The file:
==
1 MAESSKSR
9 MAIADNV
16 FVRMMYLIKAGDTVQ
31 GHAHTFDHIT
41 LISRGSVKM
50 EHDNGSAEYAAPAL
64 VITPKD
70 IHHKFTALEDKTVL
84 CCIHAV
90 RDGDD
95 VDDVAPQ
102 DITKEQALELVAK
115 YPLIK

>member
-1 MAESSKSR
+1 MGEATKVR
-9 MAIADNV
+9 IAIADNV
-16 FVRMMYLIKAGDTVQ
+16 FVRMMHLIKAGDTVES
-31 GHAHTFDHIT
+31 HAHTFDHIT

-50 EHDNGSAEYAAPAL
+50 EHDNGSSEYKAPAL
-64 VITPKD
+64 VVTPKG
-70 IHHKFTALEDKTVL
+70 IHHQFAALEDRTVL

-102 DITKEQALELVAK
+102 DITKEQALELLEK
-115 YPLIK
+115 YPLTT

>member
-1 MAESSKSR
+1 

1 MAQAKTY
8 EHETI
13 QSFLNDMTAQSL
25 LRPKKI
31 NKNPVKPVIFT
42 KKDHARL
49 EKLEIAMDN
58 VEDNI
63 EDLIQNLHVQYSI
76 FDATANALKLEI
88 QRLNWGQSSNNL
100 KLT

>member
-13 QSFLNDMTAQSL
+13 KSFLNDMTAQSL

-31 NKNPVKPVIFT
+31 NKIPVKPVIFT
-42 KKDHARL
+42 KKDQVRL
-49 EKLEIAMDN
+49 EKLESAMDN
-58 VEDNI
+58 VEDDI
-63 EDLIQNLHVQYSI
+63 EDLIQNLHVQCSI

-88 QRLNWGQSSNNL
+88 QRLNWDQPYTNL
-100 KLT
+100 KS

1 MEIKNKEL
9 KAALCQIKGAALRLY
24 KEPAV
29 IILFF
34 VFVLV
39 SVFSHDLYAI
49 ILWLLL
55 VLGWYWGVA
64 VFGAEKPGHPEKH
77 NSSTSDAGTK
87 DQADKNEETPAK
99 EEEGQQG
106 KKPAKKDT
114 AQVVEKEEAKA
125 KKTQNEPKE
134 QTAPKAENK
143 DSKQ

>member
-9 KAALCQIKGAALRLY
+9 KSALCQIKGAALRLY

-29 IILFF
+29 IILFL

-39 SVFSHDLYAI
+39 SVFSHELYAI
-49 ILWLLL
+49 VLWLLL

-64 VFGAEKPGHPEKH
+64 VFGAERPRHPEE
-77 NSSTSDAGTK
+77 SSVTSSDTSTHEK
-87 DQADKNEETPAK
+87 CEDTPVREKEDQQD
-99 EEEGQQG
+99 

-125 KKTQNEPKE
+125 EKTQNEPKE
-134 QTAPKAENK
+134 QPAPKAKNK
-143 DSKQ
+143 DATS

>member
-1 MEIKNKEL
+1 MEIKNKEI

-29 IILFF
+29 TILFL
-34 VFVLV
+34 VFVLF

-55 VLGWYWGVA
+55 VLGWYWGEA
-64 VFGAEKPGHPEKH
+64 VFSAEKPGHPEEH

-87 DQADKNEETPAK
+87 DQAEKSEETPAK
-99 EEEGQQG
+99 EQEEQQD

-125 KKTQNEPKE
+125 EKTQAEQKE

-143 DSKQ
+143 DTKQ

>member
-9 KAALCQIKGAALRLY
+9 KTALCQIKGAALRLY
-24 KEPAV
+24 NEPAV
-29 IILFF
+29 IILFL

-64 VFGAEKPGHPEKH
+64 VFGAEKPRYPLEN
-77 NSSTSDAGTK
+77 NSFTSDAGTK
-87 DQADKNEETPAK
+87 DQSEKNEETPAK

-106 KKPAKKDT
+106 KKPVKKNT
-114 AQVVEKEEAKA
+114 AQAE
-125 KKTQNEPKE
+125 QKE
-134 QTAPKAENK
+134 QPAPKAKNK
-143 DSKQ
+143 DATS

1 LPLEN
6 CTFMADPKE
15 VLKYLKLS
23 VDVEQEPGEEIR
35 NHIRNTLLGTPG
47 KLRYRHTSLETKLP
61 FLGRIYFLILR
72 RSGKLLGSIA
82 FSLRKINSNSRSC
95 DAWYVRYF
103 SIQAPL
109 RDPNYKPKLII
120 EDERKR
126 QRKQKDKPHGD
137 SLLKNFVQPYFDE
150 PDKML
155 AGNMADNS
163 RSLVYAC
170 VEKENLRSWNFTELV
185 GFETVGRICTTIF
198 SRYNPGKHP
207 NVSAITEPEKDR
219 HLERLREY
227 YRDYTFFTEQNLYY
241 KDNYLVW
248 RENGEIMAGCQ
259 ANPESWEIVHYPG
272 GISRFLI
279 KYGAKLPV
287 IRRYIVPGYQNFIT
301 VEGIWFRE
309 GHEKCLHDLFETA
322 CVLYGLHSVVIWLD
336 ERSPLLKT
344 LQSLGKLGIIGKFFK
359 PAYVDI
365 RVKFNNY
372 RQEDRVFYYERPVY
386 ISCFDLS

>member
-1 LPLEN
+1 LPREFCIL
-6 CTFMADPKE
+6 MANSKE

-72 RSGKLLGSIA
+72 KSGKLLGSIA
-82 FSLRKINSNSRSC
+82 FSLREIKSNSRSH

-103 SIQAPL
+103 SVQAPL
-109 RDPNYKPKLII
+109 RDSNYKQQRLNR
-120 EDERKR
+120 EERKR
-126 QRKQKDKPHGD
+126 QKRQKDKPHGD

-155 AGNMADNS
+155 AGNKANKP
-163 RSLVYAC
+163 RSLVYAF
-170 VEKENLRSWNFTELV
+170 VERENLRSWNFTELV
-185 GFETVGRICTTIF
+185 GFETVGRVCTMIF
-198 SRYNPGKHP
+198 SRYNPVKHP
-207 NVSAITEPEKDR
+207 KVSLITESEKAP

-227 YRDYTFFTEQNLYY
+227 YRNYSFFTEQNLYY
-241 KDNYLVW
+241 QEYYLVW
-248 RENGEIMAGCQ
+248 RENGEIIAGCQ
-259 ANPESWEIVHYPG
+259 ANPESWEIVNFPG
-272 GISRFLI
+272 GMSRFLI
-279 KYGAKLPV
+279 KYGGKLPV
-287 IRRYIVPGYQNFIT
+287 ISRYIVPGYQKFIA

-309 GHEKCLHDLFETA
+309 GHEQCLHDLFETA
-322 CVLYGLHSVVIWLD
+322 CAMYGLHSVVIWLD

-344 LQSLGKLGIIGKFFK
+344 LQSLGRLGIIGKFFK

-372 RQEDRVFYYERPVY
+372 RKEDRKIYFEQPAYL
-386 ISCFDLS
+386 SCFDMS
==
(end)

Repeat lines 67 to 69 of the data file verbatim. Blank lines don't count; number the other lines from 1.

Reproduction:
24 KEPAV
29 IILFF
34 VFVLV